GBP/AUD Weekly Forecast: Pound Australian Dollar Exchange Rate Calms ahead of UK Growth Report

As Sterling continued to run out of bullishness, the Pound Australian Dollar (GBP/AUD) exchange rate continued to slip from highs today. 

Analysts predict the Pound will start to be more pressured by the reality of post-Brexit difficulties as coronavirus vaccine optimism has been largely priced in. 

The Australian Dollar steadied this morning, after plunging on market risk-aversion. The ‘Aussie’ is a risk and trade-correlated currency, so it has been weaker as fresh global coronavirus recovery uncertainties rise in markets. 

Last Week: GBP/AUD Surges on Risk-Aversion 

Despite the Pound’s appeal showing signs of weakening last week, the Pound to Australian Dollar exchange rate still spent the week advancing. 

Sterling largely benefitted from weakness in the Australian Dollar. Huge volatility in the Turkish Lira (TRY), as well as concerns for a ‘third wave’ of coronavirus infections across the globe, led investors to seek safe havens over riskier assets.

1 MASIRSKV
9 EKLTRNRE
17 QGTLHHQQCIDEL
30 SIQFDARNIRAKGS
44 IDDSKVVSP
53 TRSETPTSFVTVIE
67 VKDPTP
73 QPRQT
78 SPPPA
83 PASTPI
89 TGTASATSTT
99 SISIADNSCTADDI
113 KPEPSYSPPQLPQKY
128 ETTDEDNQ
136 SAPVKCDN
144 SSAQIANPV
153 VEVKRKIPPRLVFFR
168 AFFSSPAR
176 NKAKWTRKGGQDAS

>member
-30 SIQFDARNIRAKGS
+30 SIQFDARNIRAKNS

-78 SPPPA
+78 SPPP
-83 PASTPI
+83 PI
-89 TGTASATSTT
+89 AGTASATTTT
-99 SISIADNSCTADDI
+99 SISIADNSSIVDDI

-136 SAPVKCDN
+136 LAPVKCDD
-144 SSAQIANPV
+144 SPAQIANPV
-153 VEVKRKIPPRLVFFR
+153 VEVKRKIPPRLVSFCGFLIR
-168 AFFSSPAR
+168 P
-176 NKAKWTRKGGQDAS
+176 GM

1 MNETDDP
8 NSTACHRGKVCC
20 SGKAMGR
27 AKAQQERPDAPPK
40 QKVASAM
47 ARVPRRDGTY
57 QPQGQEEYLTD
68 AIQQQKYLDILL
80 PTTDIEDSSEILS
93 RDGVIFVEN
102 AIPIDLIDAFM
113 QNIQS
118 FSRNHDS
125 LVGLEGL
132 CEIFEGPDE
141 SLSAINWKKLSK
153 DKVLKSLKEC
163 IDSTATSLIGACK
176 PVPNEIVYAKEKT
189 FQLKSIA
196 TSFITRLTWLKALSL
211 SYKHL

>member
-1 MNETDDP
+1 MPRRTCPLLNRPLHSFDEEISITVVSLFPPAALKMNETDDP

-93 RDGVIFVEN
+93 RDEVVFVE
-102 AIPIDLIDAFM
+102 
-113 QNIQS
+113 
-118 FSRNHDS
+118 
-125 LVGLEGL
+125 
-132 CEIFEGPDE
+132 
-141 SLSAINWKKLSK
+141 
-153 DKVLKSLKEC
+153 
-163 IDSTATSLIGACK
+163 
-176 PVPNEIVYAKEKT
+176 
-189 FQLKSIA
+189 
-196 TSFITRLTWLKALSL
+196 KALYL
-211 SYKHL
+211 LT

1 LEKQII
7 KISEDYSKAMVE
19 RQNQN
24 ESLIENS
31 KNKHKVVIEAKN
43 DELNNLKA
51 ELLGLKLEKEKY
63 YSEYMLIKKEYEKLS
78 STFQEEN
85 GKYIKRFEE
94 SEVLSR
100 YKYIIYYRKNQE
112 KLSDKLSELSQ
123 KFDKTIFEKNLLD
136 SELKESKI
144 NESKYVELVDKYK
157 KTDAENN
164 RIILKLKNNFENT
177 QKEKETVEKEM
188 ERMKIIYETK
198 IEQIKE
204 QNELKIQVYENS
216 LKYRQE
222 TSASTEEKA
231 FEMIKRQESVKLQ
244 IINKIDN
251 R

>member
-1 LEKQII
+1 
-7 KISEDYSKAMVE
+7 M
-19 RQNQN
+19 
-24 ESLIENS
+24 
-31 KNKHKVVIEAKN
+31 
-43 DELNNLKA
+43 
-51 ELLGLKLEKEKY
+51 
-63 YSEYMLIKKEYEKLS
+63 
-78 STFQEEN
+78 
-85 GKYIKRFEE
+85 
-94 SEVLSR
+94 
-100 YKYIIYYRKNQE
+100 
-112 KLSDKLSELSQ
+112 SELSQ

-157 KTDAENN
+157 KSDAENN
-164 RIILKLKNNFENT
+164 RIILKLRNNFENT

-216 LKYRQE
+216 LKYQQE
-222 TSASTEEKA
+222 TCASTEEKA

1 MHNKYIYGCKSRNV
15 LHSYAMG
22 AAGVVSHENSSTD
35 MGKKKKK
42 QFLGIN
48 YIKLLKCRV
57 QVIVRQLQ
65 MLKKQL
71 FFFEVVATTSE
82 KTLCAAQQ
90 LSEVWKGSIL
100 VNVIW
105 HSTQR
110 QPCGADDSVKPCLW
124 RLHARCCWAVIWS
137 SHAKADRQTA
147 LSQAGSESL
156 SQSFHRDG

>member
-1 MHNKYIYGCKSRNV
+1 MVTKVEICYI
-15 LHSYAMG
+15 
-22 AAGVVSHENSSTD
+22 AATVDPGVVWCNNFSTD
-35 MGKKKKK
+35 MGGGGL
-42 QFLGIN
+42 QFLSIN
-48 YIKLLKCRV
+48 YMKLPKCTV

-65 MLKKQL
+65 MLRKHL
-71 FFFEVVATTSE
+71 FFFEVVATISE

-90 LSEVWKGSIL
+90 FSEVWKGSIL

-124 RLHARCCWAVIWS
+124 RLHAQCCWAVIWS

GBP/AUD touched near its best levels all year at the end of last week. Since then though, the pair has been trending lower. 

Three Things to Watch For This Week 

  1. UK Growth Rate Report 

Wednesday will see the publication of this week’s most influential dataset. If UK growth from Q4 2020 beats expectations, confidence in the UK economy could rise and Sterling could strengthen further. 

  1. Australian Retail Sales 

The most influential data of the week for AUD will be February retail sales results, due for publication on Thursday. Strong retail stats could make it easier for the ‘Aussie’ to resume strong performance. 

  1. Manufacturing PMI 

Australian manufacturing PMI is due on Thursday’s Asian session, with UK data following during the European session. Any surprises in these manufacturing sector indexes could influence currency movement. 

GBP/AUD Outlook 

With key UK and Australian stats due around the middle of the week, the Pound to Australian Dollar exchange rate could be driven by surprising data as well as shifts in market sentiment. 

Josh Jeffery

Contact Josh Jeffery